- Course: Side Dish, Starch
- Total Time: Under 1 Hour
- Skill Level: Easy
- Cost: Inexpensive
- Favorited: 34 Times
There’s nothing more comforting than honest-to-goodness, homemade mashed potatoes, enriched with butter and whole milk. This recipe is a favorite at Foster’s and at my own table, as well.
- 4 pounds russet potatoes, peeled and cut in half (about 6 potatoes)
- 8 tablespoons (1 stick) unsalted butter, cut into chunks
- ¾ cup whole milk
- Salt and freshly ground black pepper to taste
- Chive Oil (recipe follows)
For the Chive Oil:
- 1 cup chopped fresh chives
- ½ cup chopped fresh parsley
- 1 cup olive oil
- 1 teaspoon salt
1. Place the potatoes in a large saucepan and add enough cold water to cover by 2 inches. Bring to a low boil and cook, uncovered, 25 to 30 minutes, until the potatoes are tender when pierced with the tip of a sharp knife.
2. Drain the potatoes and return them to the saucepan while still warm. Add the butter and milk and mash with a potato masher until all the butter and milk are incorporated and the potatoes are creamy. (Note: If you like smooth mashed potatoes, use an electric hand mixer instead of a masher and beat until smooth.) Season with salt and pepper; drizzle with Chive Oil, and serve immediately.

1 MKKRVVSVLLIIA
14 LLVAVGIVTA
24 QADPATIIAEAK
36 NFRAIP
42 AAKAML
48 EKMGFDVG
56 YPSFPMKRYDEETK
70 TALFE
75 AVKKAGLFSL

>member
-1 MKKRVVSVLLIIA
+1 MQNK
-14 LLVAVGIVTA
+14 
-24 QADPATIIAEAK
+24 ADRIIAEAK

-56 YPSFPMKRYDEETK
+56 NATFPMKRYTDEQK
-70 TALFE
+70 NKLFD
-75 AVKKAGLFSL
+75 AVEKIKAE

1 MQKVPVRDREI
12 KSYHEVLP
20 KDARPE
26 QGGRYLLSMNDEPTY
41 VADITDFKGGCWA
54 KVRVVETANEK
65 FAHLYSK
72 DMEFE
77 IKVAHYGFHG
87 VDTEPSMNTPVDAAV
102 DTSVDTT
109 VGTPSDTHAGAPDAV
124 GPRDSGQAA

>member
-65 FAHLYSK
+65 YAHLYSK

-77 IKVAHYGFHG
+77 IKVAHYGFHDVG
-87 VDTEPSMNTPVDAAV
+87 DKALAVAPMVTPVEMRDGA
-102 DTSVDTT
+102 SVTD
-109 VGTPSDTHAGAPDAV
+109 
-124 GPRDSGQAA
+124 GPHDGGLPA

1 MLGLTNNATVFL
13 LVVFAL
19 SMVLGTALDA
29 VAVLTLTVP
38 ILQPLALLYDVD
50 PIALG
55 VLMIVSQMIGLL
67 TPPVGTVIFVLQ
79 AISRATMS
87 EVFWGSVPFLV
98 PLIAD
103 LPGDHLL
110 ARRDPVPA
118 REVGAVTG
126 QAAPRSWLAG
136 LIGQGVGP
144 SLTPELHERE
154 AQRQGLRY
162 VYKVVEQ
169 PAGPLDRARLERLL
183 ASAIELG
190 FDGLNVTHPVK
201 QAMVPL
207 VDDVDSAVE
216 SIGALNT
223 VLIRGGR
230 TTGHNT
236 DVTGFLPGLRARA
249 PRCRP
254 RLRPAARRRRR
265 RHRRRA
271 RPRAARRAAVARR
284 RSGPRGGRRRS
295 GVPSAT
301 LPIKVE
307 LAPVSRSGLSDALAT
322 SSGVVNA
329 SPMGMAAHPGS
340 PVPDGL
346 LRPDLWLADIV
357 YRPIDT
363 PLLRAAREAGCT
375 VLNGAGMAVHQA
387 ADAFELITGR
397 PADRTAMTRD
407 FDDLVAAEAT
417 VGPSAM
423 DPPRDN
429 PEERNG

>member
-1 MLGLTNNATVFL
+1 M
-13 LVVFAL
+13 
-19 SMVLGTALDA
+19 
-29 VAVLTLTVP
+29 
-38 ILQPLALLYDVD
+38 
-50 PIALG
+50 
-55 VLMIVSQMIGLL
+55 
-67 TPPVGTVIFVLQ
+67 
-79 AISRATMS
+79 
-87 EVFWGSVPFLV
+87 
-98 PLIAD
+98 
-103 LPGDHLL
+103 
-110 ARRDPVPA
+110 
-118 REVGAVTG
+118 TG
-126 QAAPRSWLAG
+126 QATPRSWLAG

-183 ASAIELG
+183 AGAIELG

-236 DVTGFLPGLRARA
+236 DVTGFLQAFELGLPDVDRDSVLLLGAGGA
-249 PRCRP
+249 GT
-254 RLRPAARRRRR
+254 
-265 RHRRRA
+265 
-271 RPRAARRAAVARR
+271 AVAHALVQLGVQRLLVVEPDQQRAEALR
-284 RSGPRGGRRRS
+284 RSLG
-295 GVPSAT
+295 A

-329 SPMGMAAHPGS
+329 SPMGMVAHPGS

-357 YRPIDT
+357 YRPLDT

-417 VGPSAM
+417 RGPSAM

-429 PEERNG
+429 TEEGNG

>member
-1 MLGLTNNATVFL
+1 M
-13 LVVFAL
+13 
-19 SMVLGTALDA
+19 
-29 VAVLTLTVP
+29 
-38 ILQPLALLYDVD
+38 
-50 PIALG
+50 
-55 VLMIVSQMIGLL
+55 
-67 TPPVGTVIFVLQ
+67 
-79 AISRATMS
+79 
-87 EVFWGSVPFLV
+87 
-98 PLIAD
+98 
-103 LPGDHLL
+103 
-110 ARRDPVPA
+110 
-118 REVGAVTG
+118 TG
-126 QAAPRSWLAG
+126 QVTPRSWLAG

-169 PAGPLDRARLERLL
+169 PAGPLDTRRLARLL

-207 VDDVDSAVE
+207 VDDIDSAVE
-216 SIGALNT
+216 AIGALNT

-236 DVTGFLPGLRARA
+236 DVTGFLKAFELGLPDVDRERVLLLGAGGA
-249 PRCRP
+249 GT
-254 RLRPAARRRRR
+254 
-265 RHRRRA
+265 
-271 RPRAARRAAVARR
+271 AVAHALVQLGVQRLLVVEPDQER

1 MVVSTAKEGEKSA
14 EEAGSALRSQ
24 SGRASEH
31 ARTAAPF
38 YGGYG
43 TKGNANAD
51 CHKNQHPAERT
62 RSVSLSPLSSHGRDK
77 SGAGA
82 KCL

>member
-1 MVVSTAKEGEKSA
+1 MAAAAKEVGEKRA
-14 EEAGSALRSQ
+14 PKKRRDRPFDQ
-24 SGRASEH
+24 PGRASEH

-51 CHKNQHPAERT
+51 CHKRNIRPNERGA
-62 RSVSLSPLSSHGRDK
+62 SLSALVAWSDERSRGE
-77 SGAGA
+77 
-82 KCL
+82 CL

To Make the Chive Oil:
1. Place the chives, parsley, oil, and salt in the container of a blender and blend at high speed for about 3 to 4 minutes, until completely pureed.
2. Strain the mixture through a sieve, pressing with the back of a wooden spoon to remove all the fibrous threads of the chives.
3. Refrigerate in an airtight container until ready to use. Remove from the refrigerator 1 hour before serving and shake to blend thoroughly.
Variations: For low-fat mashed potatoes, omit the butter and add just enough skim milk, plain yogurt, or buttermilk, plus a few teaspoons of olive oil, to reach the desired consistency. Either way— classic or low-fat—the potatoes can be flavored with blue cheese; pureed roasted garlic; Parmesan cheese; chopped caramelized onions; cooked, crumbled bacon; or chopped fresh herbs. Different types of potatoes can also be used: try Yukon gold, new potatoes (with or without the peel), or peeled sweet potatoes.
© 2002 Sara Foster
Nutritional information is based on 10 servings and on 1/8 teaspoon added salt per serving.
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